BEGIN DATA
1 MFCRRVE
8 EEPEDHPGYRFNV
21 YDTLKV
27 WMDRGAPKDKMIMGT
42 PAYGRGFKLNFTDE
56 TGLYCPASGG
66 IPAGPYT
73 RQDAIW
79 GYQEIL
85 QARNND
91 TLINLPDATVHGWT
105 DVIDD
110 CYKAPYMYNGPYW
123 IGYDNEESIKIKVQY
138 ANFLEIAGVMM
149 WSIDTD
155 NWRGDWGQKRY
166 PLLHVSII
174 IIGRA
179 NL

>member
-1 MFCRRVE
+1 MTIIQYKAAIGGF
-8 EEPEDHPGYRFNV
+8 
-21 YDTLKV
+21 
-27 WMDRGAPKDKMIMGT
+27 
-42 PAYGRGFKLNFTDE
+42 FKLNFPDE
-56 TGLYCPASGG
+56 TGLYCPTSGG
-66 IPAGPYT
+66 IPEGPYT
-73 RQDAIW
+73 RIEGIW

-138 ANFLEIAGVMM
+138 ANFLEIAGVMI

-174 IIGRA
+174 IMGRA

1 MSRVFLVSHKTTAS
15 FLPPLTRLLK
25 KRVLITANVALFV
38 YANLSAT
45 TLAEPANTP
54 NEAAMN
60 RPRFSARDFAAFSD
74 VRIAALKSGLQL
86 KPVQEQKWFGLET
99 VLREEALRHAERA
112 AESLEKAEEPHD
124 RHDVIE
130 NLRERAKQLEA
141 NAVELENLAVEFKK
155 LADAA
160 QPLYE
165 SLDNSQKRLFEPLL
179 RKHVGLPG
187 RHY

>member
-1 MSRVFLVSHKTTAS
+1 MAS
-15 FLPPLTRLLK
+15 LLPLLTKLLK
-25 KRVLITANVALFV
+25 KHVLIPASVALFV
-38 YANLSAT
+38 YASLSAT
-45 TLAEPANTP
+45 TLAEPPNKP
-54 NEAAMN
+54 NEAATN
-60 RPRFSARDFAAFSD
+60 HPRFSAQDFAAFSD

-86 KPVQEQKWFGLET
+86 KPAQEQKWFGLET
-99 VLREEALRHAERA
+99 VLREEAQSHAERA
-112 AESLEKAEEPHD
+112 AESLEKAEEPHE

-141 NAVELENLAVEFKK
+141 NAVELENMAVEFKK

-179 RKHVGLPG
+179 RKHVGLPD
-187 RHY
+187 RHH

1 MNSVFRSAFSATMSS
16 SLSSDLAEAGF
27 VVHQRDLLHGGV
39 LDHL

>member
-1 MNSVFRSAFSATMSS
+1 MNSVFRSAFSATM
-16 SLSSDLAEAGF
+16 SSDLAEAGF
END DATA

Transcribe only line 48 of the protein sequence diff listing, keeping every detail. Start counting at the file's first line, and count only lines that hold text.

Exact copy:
60 RPRFSARDFAAFSD